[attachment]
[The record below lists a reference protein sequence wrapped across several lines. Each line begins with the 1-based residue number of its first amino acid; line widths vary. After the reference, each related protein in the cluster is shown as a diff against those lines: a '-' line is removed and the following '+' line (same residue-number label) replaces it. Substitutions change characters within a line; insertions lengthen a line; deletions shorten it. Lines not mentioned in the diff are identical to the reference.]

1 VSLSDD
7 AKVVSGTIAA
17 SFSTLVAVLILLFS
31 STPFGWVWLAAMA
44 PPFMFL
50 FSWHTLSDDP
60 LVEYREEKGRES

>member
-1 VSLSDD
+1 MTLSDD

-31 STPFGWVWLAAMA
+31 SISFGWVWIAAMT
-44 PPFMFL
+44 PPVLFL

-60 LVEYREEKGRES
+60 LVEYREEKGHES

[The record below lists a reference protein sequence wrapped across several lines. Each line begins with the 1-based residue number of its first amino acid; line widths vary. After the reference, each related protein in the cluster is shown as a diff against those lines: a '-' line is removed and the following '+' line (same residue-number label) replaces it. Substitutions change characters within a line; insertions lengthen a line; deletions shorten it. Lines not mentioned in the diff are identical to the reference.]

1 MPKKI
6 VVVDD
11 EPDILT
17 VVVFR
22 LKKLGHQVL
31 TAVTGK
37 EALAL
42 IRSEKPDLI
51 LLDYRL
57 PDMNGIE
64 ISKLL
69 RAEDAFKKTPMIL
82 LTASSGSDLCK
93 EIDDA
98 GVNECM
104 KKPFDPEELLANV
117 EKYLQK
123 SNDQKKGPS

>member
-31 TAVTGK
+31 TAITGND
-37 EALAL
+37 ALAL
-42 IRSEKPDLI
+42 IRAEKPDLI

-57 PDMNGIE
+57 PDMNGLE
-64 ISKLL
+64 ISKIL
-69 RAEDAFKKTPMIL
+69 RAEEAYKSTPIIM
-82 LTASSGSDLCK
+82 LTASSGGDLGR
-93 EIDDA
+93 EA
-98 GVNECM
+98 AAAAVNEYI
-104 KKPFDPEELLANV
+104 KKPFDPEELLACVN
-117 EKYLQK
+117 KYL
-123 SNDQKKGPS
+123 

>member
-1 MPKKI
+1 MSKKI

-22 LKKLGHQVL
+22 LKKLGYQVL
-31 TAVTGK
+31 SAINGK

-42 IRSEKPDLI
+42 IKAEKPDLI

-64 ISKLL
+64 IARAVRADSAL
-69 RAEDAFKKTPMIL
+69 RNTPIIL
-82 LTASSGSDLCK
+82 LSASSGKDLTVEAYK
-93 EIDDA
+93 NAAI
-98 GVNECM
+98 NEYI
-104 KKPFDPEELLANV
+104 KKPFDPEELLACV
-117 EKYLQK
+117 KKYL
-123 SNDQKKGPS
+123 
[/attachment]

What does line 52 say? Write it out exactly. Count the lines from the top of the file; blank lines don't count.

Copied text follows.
-93 EIDDA